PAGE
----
That applies to almost the all users making threads in Speculation forum...

So maybe some native English speaker would make thread and pin it "What scientific theory does mean".. etc.

How to make measurements.. how to verify equations are correct during experiments, etc.

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...

Yes, it explains how the electric, and further on the magnetic forces work, which other theories do not.

...

It "explains " them in terms of some sort of "dimensions"- which are not explained.

It's as much use as saying "light works the way it does because of the thingyness of the whatsit.".

You don't end up with a better understanding,

Sensei:

Good idea about explaining what a theory is.

These people have done it much better than I could

https://simple.wikipedia.org/wiki/Scientific_theory

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You need to differentiate between the math and the explanation in words of the system in hand. A good theory needs both, like general relativity.

Again, you are confusing the notion of a theory and a pedagogical interpretation.

Just saying that 'space-time curvature is gravity' is not enough for anyone to calculate with and make predictions.

One can try to say something similar with the electromagnetic theory - we have connections and curvature as we do in general relativity, but the geometry is not 'simply' that of space-time. The mathematical framework for electromagnetism seems a bit less easy to imagine and so the 'rubber sheet' analogy is not used.

My idea isn't about light it is about how the electric force works.

Okay, but the light and the electromagnetic force are not really separate things - Maxwell's equations tell us this.

And vice versa maxwell's theories do not directly explain how the electric force works, they explain how light "works", which is neat on it's own, using electromagnetism.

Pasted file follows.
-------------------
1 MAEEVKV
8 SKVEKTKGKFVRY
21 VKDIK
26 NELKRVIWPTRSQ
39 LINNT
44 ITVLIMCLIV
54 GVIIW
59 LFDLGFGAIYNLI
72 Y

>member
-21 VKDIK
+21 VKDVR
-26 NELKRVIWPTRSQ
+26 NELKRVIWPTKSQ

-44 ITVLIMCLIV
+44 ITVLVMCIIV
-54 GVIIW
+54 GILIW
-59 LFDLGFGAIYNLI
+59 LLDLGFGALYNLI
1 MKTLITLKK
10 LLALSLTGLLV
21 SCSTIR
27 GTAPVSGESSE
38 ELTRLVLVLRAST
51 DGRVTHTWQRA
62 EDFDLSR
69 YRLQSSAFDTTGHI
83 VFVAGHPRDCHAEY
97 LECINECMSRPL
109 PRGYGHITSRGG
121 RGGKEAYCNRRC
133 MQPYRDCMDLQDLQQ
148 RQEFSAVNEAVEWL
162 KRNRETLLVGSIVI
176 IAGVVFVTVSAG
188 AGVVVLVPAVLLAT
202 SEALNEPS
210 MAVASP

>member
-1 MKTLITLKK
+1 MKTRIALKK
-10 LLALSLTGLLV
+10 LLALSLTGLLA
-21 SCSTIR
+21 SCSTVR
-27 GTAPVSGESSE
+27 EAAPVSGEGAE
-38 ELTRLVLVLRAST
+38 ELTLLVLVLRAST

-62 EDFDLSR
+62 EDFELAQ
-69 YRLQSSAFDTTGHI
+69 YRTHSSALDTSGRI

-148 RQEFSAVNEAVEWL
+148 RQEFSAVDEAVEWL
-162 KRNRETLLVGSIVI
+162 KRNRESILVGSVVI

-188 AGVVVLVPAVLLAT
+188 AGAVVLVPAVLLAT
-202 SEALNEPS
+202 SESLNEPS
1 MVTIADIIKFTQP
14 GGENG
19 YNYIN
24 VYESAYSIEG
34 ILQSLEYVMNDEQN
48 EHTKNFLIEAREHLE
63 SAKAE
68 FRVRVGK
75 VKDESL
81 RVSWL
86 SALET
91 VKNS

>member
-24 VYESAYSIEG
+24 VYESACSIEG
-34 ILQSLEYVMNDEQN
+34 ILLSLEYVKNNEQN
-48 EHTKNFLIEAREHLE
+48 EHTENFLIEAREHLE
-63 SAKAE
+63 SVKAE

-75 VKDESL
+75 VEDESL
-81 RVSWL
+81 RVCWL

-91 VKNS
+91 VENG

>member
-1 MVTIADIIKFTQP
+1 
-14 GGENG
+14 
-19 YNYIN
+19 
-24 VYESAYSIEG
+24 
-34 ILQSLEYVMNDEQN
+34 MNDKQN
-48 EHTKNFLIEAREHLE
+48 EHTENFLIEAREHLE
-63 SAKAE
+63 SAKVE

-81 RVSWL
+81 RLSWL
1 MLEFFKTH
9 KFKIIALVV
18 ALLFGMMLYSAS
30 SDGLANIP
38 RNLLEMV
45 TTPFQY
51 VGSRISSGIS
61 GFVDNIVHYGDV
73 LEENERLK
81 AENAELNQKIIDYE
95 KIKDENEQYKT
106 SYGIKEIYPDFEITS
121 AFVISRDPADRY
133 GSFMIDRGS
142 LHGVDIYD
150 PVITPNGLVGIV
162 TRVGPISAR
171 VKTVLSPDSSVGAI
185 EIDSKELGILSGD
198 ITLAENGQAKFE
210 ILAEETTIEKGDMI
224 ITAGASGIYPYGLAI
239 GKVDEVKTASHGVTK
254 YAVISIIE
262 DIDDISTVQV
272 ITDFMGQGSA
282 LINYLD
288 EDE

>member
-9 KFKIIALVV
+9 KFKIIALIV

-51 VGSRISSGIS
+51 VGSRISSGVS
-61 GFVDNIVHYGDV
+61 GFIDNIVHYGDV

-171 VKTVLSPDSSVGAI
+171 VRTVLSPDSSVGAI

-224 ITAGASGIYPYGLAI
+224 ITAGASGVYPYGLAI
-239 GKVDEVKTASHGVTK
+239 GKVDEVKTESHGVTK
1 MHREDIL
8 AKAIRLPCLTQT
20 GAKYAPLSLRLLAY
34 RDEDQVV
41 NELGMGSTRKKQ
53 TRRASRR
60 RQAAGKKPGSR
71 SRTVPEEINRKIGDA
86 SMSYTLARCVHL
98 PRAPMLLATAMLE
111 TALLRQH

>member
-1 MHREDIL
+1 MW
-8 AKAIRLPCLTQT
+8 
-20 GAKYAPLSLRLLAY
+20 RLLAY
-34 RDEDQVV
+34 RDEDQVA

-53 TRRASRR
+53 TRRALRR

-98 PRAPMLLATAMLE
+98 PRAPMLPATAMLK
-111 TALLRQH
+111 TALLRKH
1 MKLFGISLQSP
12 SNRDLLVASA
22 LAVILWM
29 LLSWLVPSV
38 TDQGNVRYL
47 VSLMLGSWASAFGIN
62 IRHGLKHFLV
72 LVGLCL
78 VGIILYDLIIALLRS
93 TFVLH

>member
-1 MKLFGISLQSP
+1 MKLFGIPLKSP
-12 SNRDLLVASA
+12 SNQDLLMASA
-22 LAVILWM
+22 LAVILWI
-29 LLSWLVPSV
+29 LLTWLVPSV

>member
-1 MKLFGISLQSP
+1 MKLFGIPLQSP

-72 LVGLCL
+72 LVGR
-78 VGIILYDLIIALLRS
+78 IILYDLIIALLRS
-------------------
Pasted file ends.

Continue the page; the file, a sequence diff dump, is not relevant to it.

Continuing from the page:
Maxwell's equations and the Lorentz equation tell us everything about classical electromagnetism - including light and how test particles move in an electromagnetic field.

Edited by ajb
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Electromagnetism is very enteresting because it is complex and yet holds certain symmetries, making it also simple. Not as simple as gravitation, which is basically large objects pulling each other towards each other. Electromagnetism is a bit more complex yet is also very symmetrical, for example the similar charges of the electron and proton, with opposite signs of course. There is something in the nature of things that causes all this, and I think it also deserves some kind of simple explanation to go with it.

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Electromagnetism is very enteresting because it is complex and yet holds certain symmetries, making it also simple.

You need to be careful here, I am not sure if you are trying to be technical here or not. In particular, what symmetries are you talking of? (there are several that are very important)

Not as simple as gravitation, which is basically large objects pulling each other towards each other.

Yes, that is what we tell children in infants school. But there is a lot more to gravity that just this statement.

Also, we tell children in infants school that electrically charged objects attract or repel.

... and I think it also deserves some kind of simple explanation to go with it.

You might have to except that simple explanations are not particularly useful and may not be easy to find.

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There is something in the nature of things that causes all this, and I think it also deserves some kind of simple explanation to go with it.

If you are interested in understanding it then why not do some kind of physics course?

PS EE - I saw one of those little bugs in a box toys the other day, you know, where the legs go crazy - I thought it would be perfect for your telepathy experiments, you could ignore the fact that the legs just move anyway and claim it as telepathy. win.

Edited by DrP
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Moderator Note

The requirement for a discussion of this sort in speculations is a model of some kind, and/or falsifiable predictions. If these are not forthcoming, the thread will be closed.